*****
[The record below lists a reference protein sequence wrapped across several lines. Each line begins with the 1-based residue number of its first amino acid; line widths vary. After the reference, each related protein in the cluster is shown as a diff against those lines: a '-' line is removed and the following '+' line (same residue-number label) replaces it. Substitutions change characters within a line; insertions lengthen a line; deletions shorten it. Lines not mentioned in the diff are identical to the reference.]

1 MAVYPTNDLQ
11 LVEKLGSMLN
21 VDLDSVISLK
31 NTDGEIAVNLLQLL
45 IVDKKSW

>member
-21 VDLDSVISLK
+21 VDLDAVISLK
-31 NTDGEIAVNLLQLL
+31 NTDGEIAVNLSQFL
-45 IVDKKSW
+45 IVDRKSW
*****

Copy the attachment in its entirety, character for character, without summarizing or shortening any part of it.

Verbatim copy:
[The record below lists a reference protein sequence wrapped across several lines. Each line begins with the 1-based residue number of its first amino acid; line widths vary. After the reference, each related protein in the cluster is shown as a diff against those lines: a '-' line is removed and the following '+' line (same residue-number label) replaces it. Substitutions change characters within a line; insertions lengthen a line; deletions shorten it. Lines not mentioned in the diff are identical to the reference.]

1 MAVYPTNDLQ
11 LVEKLGSMLN
21 VDLDSVISLK
31 NTDGEIAVNLLQLL
45 IVDKKSW

>member
-21 VDLDSVISLK
+21 VDLDAVISLK
-31 NTDGEIAVNLLQLL
+31 NTDGEIAVNLSQFL
-45 IVDKKSW
+45 IVDRKSW